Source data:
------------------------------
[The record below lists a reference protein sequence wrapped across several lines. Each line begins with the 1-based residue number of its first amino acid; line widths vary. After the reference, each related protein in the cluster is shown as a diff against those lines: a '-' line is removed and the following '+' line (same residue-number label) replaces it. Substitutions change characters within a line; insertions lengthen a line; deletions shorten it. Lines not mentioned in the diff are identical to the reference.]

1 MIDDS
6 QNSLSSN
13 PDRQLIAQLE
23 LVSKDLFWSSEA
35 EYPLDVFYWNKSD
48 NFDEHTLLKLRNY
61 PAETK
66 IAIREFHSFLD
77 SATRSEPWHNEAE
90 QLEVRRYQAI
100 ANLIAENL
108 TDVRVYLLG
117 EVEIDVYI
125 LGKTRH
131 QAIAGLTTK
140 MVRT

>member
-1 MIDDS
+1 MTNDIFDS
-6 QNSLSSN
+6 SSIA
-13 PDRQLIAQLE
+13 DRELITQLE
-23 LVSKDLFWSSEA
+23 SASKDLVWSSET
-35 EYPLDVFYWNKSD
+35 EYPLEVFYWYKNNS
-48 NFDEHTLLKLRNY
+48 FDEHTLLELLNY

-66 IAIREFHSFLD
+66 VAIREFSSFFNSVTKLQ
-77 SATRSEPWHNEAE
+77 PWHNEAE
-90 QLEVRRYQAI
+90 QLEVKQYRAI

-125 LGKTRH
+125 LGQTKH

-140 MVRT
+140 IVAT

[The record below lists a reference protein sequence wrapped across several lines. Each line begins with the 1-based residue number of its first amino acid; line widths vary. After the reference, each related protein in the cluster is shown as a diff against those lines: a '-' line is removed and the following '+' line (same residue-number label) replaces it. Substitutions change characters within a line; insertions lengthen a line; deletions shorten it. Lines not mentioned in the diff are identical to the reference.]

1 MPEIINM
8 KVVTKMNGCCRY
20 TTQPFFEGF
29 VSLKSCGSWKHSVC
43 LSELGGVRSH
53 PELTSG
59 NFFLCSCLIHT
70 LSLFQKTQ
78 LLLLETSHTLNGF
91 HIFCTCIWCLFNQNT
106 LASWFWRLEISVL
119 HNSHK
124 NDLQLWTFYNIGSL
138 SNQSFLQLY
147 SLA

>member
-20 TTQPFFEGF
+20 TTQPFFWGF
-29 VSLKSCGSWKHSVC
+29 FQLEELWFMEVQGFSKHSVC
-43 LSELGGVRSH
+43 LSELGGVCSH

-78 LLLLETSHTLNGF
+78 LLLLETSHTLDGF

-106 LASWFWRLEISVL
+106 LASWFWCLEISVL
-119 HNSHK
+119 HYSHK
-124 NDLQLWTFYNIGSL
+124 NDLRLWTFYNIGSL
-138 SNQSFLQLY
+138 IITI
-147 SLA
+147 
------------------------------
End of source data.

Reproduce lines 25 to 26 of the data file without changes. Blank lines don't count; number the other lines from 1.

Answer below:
-23 LVSKDLFWSSEA
+23 SASKDLVWSSET